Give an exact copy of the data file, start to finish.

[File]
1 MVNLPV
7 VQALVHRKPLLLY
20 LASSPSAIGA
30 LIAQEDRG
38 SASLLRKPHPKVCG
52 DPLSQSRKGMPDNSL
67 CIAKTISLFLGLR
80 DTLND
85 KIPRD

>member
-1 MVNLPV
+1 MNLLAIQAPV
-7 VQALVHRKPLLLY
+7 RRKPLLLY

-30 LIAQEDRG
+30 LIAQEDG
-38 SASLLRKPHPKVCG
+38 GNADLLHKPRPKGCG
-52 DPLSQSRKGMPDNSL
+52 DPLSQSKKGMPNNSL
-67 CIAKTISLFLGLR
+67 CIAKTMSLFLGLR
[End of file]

1 MVNLPV
7 VQALVHRKPLLLY
20 LASSPSAIGA
30 LIAQEDRG
38 SASLLRKPHPKVCG
52 DPLSQSRKGMPDNSL
67 CIAKTISLFLGLR
80 DTLND
85 KIPRD

>member
-1 MVNLPV
+1 MNLLAIQAPV
-7 VQALVHRKPLLLY
+7 RRKPLLLY

-30 LIAQEDRG
+30 LIAQEDG
-38 SASLLRKPHPKVCG
+38 GNADLLHKPRPKGCG
-52 DPLSQSRKGMPDNSL
+52 DPLSQSKKGMPNNSL
-67 CIAKTISLFLGLR
+67 CIAKTMSLFLGLR